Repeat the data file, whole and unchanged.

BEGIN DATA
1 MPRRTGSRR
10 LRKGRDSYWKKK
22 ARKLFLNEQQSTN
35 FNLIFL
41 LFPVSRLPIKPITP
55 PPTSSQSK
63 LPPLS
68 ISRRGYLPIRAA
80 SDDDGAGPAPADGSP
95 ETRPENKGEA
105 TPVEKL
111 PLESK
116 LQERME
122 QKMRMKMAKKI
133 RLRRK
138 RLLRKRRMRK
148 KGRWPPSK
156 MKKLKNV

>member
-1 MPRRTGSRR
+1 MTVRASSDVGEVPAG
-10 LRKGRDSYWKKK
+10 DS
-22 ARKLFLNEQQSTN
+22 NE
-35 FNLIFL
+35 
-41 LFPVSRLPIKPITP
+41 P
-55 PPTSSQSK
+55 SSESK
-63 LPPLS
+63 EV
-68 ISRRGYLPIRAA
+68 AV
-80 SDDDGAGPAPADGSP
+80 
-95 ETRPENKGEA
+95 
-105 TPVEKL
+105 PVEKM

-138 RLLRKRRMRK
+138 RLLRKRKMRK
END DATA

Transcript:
1 MPRRTGSRR
10 LRKGRDSYWKKK
22 ARKLFLNEQQSTN
35 FNLIFL
41 LFPVSRLPIKPITP
55 PPTSSQSK
63 LPPLS
68 ISRRGYLPIRAA
80 SDDDGAGPAPADGSP
95 ETRPENKGEA
105 TPVEKL
111 PLESK
116 LQERME
122 QKMRMKMAKKI
133 RLRRK
138 RLLRKRRMRK
148 KGRWPPSK
156 MKKLKNV

>member
-1 MPRRTGSRR
+1 MTVRASSDVGEVPAG
-10 LRKGRDSYWKKK
+10 DS
-22 ARKLFLNEQQSTN
+22 NE
-35 FNLIFL
+35 
-41 LFPVSRLPIKPITP
+41 P
-55 PPTSSQSK
+55 SSESK
-63 LPPLS
+63 EV
-68 ISRRGYLPIRAA
+68 AV
-80 SDDDGAGPAPADGSP
+80 
-95 ETRPENKGEA
+95 
-105 TPVEKL
+105 PVEKM

-138 RLLRKRRMRK
+138 RLLRKRKMRK